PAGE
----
What the Fruit: Coffee is Not a Bean

Question: How do you start the day? 

Answer: Coffee.


Is this true for you?  It’s true for me.  And yet, very few of us call coffee by the correct term: seed.


Coffee is actually a seed, and therefore a fruit.  After our “Fruit or Vegetable?” post, it won’t come as a surprise to find out that the culinary name isn’t botanically accurate.  


Pictured is part of the mural restoration on North 38th in Fremont. The original artist is Patrick Gabriel restored by Norma Baum.

The coffee plant is thought to have originated in Ethiopia.  While the exact geographic location is not definitive, coffee doesn’t usually grow outside of what is known as the coffee belt: between 25 degrees north and 30 degrees south of the equator.  Coffee is a small tree, not quite a shrub, and what we can quaintly call a treelet (raise your hand if you didn’t know that was a word).  This term usually applies to the widely consumed species Coffea arabica, and the less consumed Coffea canephora (“Robusta has a bitter taste that has been likened to burned rubber.” Wall Street Journal).  Arabica comprises 60-70% of global coffee production, with Robusta (Coffea canephora) as the remainder.  All species are angiosperms, which means flowers are blooming on these plants.  The flowers yield drupes, often called cherries.  Inside these cherries are seeds… and these seeds become your morning cup of coffee.  Or rather, the seeds yield your morning cup of coffee, unless anyone is out there blending seeds in water and drinking the whole concoction.

Don’t try boiling an unprocessed seed and expect your normal brew, however.  Coffee is a complicated fruit.  The picking, washing, and drying processes are essential to the end product.  Cherries must be picked off the tree and then the fruit pulp quickly removed (called the Wet Method, meaning the seeds have an additional drying step) or left on to dry (the Dry Method).  Once the seeds are reduced to 11% moisture, the next step is hulling to remove all of the fruit.  Once polished, graded, and sorted, the little seeds are ready to be roasted. 

Unfortunately, all the hard work of harvesting can be destroyed by poor roasting.  Coffee roasters shoulder much of the burden in making coffee taste like coffee rather than burning rubber.  There are some roasters that buckle under this pressure and produce something resembling dirty water.  The act of roasting, usually occurring in a machine reaching around 550 degrees Fahrenheit, should keep the seeds in constant rotation to prevent burning… but if you’ve been drinking coffee long enough, chances are you’ve been burned, because it’s been burned.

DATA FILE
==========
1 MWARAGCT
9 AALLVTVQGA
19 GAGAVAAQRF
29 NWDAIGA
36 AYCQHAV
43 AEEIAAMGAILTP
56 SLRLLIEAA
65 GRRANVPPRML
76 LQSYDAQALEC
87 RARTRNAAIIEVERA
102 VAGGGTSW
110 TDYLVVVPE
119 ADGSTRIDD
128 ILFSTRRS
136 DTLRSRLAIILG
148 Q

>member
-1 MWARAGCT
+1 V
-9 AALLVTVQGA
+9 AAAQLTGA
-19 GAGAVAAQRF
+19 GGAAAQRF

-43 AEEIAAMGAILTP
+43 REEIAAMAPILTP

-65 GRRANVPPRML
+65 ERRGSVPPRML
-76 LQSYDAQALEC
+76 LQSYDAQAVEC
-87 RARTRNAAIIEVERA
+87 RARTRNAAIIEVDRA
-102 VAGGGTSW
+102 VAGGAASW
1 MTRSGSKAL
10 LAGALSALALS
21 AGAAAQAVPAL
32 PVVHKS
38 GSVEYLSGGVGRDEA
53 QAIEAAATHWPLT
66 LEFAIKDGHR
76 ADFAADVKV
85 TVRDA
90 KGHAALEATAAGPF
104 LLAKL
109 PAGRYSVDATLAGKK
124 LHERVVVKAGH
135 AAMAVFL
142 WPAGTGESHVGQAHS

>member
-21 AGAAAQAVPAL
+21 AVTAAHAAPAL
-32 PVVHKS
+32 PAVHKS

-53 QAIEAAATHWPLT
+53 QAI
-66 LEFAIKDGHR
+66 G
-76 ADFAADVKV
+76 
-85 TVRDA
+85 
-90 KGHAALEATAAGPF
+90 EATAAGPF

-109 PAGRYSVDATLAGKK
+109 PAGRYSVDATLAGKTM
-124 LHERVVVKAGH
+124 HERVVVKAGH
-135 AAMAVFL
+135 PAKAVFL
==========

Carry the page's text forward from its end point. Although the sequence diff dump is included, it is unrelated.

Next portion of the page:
Is there a way to prevent an unpleasant coffee experience?  The bad news:  we are not entirely in control of our coffee, as the aforementioned processing is up to harvesting and roasting.  The good news: we can control from whom we purchase coffee and how we prepare it.  (There are internet resources better than myself for those who need help with this decision.  Sprudge is a good one, along with specialty coffee roaster websites.)  Seattle has plenty of options, with many local roasters and shops selling great out-of-state coffee.  These purveyors will likely tell you via a stamp or sticker when their coffee was roasted.  Coffee coming in bags should have a roasting date somewhere on it: “Roasted on: XX/XX/XXX.”  Not only does this inform the consumer, but also it indicates that the roaster knows when this coffee was roasted (and that they care to tell you).  Coffee might technically last a long time, but the quality of coffee peaks within a few weeks of roasting, and then begins to decline.  Remember that coffee is a fruit?  Fruit doesn’t age well, unless we’re talking about wine.

At City Fruit, we don’t harvest any coffee treelets, but we are mighty interested in the end product.  We really are The Fruit Tree People, as fruit means more than you think!  If you’re wondering what trees we do harvest, and have fruit you’d like to share with the community, click here